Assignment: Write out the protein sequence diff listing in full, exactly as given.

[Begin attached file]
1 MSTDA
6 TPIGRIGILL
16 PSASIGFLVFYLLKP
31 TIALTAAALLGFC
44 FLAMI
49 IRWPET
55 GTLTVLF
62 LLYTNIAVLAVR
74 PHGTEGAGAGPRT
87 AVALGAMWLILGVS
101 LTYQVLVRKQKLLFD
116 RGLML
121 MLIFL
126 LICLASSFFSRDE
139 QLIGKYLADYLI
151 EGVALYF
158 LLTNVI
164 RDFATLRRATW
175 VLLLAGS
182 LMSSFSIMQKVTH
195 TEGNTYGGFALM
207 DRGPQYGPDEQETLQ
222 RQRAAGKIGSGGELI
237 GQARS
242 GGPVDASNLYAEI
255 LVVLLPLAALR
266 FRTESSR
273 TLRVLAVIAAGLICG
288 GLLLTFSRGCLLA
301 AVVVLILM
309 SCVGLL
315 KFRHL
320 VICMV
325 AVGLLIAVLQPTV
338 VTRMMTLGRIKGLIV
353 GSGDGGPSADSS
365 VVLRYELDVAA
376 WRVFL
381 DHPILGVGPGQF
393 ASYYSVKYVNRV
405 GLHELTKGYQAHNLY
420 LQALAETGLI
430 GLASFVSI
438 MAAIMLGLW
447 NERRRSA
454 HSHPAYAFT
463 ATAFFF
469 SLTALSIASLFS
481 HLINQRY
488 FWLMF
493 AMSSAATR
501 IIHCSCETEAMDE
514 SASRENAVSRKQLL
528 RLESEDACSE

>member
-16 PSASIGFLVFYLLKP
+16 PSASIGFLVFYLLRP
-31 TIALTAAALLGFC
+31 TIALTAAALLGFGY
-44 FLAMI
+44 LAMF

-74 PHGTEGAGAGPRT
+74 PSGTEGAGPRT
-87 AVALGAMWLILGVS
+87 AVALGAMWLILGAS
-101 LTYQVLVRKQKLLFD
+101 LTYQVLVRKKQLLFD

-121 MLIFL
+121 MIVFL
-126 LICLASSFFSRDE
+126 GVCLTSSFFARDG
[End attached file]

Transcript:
1 MSTDA
6 TPIGRIGILL
16 PSASIGFLVFYLLKP
31 TIALTAAALLGFC
44 FLAMI
49 IRWPET
55 GTLTVLF
62 LLYTNIAVLAVR
74 PHGTEGAGAGPRT
87 AVALGAMWLILGVS
101 LTYQVLVRKQKLLFD
116 RGLML
121 MLIFL
126 LICLASSFFSRDE
139 QLIGKYLADYLI
151 EGVALYF
158 LLTNVI
164 RDFATLRRATW
175 VLLLAGS
182 LMSSFSIMQKVTH
195 TEGNTYGGFALM
207 DRGPQYGPDEQETLQ
222 RQRAAGKIGSGGELI
237 GQARS
242 GGPVDASNLYAEI
255 LVVLLPLAALR
266 FRTESSR
273 TLRVLAVIAAGLICG
288 GLLLTFSRGCLLA
301 AVVVLILM
309 SCVGLL
315 KFRHL
320 VICMV
325 AVGLLIAVLQPTV
338 VTRMMTLGRIKGLIV
353 GSGDGGPSADSS
365 VVLRYELDVAA
376 WRVFL
381 DHPILGVGPGQF
393 ASYYSVKYVNRV
405 GLHELTKGYQAHNLY
420 LQALAETGLI
430 GLASFVSI
438 MAAIMLGLW
447 NERRRSA
454 HSHPAYAFT
463 ATAFFF
469 SLTALSIASLFS
481 HLINQRY
488 FWLMF
493 AMSSAATR
501 IIHCSCETEAMDE
514 SASRENAVSRKQLL
528 RLESEDACSE

>member
-16 PSASIGFLVFYLLKP
+16 PSASIGFLVFYLLRP
-31 TIALTAAALLGFC
+31 TIALTAAALLGFGY
-44 FLAMI
+44 LAMF

-74 PHGTEGAGAGPRT
+74 PSGTEGAGPRT
-87 AVALGAMWLILGVS
+87 AVALGAMWLILGAS
-101 LTYQVLVRKQKLLFD
+101 LTYQVLVRKKQLLFD

-121 MLIFL
+121 MIVFL
-126 LICLASSFFSRDE
+126 GVCLTSSFFARDG